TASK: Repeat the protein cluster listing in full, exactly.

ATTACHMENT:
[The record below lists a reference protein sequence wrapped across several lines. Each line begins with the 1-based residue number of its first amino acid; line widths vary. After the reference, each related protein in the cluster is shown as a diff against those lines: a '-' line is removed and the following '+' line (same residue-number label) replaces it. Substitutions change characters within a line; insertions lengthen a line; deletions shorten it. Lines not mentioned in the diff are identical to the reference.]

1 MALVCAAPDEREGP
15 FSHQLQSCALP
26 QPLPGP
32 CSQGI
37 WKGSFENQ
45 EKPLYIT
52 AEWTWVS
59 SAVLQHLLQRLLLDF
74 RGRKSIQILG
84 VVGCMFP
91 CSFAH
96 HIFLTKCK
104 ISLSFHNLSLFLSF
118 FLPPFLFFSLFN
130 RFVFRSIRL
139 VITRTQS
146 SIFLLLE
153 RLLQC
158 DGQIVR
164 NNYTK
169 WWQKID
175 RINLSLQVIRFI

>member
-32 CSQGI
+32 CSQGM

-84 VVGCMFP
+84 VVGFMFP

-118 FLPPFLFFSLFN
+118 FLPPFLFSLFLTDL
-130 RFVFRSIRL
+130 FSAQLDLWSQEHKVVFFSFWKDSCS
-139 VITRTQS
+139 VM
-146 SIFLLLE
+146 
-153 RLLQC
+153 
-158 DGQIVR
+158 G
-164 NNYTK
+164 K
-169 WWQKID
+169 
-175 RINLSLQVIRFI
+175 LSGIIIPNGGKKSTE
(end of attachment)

[The record below lists a reference protein sequence wrapped across several lines. Each line begins with the 1-based residue number of its first amino acid; line widths vary. After the reference, each related protein in the cluster is shown as a diff against those lines: a '-' line is removed and the following '+' line (same residue-number label) replaces it. Substitutions change characters within a line; insertions lengthen a line; deletions shorten it. Lines not mentioned in the diff are identical to the reference.]

1 MALVCAAPDEREGP
15 FSHQLQSCALP
26 QPLPGP
32 CSQGI
37 WKGSFENQ
45 EKPLYIT
52 AEWTWVS
59 SAVLQHLLQRLLLDF
74 RGRKSIQILG
84 VVGCMFP
91 CSFAH
96 HIFLTKCK
104 ISLSFHNLSLFLSF
118 FLPPFLFFSLFN
130 RFVFRSIRL
139 VITRTQS
146 SIFLLLE
153 RLLQC
158 DGQIVR
164 NNYTK
169 WWQKID
175 RINLSLQVIRFI

>member
-32 CSQGI
+32 CSQGM

-84 VVGCMFP
+84 VVGFMFP

-118 FLPPFLFFSLFN
+118 FLPPFLFSLFLTDL
-130 RFVFRSIRL
+130 FSAQLDLWSQEHKVVFFSFWKDSCS
-139 VITRTQS
+139 VM
-146 SIFLLLE
+146 
-153 RLLQC
+153 
-158 DGQIVR
+158 G
-164 NNYTK
+164 K
-169 WWQKID
+169 
-175 RINLSLQVIRFI
+175 LSGIIIPNGGKKSTE